How do Brits feel about free work perks?
In today’s job market, standard pay rises and the usual 25 days’ holidays just aren’t cutting it with some workers. Businesses are increasingly finding that they need to offer something extra to attract those hardworking, innovative new staff, while retaining their current team members, perhaps at a time when salaries are frozen.
To find out what Brits feel about free work perks and to get the most out of your staff, read our guide today.
Why do companies give work perks?
Employees tend to work harder if they feel like they are appreciated, so work perks are often made explicit in job descriptions in a bid to attract more applicants. Companies give work perks to show appreciation for their staff, and increase productivity by rousing some healthy competition and boost morale.
How many workplaces currently offer work perks?
Bonuses, such as concert tickets or free drinks have become increasingly popular over the years, which explains why 55% of UK workplaces now offer work perks.
Looking into this new trend, Printerland.co.uk commissioned a UK-wide survey to explore Brits’ attitude towards employment benefits, asking 2,000 workers about the kind of work perks they already receive.
The research revealed that the most common perks offered are flexitime (51%), financial bonuses (50%), free food (32%), gadgets such as company phones and tablets (21%) and company cars (11%).
Surprisingly, a quarter of Brits said they would accept a lower salary in return for better incentives, which shows the importance of offering your staff additional perks.
What can you offer as a free work perk?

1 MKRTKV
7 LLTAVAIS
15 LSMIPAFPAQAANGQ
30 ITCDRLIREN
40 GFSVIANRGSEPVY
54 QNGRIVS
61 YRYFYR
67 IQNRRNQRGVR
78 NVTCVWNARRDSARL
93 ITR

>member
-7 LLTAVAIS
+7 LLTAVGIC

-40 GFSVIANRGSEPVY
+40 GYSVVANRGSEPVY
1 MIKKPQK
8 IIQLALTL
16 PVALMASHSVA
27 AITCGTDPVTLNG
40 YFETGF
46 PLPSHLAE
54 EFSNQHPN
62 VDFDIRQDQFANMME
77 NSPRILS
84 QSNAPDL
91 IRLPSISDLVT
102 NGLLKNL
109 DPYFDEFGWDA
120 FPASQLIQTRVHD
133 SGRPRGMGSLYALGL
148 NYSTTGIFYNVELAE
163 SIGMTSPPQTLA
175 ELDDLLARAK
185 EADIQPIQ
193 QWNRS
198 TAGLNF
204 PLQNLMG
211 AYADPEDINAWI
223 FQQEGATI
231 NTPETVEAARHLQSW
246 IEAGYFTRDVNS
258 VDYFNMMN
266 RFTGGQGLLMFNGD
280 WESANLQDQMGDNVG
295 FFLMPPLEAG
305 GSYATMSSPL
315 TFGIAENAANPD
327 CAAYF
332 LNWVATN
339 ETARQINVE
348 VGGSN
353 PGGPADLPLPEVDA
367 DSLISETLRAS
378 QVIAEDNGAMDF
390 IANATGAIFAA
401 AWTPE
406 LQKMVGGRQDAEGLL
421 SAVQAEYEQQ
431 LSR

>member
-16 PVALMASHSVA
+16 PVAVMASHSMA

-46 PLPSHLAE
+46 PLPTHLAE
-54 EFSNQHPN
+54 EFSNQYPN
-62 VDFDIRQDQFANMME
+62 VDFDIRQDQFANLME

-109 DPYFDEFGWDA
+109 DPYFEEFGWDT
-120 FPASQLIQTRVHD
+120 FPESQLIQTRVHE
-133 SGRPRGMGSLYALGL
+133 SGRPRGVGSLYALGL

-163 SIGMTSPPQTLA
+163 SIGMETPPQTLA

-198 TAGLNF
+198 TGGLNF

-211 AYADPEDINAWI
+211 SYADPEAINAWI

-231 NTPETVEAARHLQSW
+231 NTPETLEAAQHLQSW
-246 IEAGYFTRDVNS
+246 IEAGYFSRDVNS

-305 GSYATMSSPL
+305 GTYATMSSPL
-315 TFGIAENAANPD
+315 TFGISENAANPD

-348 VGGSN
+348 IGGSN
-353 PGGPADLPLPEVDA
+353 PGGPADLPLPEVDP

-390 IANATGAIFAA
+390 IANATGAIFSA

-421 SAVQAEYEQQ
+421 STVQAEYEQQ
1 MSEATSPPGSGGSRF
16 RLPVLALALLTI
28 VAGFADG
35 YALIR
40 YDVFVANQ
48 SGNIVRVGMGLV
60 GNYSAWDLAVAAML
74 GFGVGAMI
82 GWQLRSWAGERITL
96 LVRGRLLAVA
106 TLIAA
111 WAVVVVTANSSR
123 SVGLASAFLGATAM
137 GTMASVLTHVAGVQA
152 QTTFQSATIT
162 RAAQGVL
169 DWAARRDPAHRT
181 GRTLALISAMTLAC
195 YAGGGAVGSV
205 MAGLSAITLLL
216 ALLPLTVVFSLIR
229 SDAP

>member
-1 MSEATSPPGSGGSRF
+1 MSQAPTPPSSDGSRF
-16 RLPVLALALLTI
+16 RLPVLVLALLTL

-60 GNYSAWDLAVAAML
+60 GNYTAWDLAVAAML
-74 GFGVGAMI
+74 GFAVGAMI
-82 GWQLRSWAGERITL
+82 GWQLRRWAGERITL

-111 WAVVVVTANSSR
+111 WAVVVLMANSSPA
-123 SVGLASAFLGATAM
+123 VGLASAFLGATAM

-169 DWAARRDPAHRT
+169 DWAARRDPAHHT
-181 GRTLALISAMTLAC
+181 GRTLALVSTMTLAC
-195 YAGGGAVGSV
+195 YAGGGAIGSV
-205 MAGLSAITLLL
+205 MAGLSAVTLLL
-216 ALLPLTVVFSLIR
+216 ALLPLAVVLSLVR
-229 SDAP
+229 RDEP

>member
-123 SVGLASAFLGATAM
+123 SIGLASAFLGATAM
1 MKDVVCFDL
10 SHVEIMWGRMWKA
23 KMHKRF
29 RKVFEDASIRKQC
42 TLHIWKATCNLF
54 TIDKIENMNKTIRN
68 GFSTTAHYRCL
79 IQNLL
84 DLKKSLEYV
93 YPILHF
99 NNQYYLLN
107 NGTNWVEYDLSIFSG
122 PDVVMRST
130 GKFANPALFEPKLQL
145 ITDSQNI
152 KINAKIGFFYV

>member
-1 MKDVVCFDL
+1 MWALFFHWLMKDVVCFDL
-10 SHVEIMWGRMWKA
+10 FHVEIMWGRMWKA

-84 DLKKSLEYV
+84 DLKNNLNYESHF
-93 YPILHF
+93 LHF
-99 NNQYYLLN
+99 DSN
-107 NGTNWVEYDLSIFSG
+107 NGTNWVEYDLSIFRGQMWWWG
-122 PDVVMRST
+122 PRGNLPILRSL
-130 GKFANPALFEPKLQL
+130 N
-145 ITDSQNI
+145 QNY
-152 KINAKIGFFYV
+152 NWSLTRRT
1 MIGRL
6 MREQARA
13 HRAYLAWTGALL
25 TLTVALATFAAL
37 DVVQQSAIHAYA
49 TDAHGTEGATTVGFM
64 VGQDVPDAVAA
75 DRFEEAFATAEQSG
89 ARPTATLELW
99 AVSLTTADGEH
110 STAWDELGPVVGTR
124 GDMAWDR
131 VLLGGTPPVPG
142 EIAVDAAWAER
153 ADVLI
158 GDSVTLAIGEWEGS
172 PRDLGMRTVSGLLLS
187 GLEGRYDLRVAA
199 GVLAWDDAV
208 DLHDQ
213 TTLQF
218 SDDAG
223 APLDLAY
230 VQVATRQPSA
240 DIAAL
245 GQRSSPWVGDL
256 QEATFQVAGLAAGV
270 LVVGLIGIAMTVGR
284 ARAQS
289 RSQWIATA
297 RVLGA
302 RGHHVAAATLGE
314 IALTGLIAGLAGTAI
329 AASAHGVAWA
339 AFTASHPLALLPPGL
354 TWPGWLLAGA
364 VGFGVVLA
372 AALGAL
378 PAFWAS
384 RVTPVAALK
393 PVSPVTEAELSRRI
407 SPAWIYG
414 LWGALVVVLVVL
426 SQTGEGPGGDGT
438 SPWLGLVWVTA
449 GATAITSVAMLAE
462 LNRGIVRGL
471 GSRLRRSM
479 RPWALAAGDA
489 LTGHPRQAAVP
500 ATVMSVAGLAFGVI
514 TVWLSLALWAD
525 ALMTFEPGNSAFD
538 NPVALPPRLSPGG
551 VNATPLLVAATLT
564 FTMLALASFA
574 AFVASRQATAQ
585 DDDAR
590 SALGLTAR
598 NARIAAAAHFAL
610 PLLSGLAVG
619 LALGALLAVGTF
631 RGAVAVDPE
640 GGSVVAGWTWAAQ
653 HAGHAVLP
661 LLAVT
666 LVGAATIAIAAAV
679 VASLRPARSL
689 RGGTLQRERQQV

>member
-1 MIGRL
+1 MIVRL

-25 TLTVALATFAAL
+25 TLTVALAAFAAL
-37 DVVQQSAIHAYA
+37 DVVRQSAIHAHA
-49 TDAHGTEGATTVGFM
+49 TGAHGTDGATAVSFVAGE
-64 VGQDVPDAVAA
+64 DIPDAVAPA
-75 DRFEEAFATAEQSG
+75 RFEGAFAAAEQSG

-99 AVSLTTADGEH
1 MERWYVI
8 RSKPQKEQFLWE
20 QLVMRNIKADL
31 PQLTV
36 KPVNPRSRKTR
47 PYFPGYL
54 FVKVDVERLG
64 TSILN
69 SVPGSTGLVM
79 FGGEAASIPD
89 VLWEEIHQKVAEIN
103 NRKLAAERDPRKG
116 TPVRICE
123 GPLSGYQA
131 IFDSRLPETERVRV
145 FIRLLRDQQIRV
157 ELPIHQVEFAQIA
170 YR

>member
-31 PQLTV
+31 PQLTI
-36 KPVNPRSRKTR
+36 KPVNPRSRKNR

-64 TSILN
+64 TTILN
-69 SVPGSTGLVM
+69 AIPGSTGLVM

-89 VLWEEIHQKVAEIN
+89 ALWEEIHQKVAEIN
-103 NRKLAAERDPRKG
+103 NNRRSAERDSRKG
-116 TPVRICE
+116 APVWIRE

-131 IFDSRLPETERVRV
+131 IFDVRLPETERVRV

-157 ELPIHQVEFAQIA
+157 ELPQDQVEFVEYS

Free work perks can include financial incentives like vouchers, cash or bonuses. Alternatively, businesses could offer include extra holidays, time in lieu, travel expenses, days trips out and free food.
The top desired freebies, according to the nationwide survey, were Netflix subscriptions and event tickets (42%), followed by free trips (37%), shopping discounts (35%), gym memberships (28%) and on-site facilities such as a gym or a crèche (25%).
How people react to getting incentives at work
Staff can react both positively and negatively to receiving incentives at work.
Work perks can be viewed positively in a sales environment as they encourage a healthy competition between staff, thereby boosting morale as well as productivity. But people have claimed that they don’t want the cost of additional benefits catching up with them in other areas.
However, perks need to fit in with the company’s objectives. If they have to offer more and more perks because the business is not an attractive place to work, it becomes detrimental to the company – and thereby, is not a solution.
What can you do to offer your employees additional benefits?
While it would be great if all companies could financially afford to give their employees work perks, this isn’t always the case.
Talk to employees about implementing benefits that support their main concerns. If you do that, you will keep moral high and attract the right people. Remember, free work perks may give you the edge over your competitors when it comes to hiring extra staff.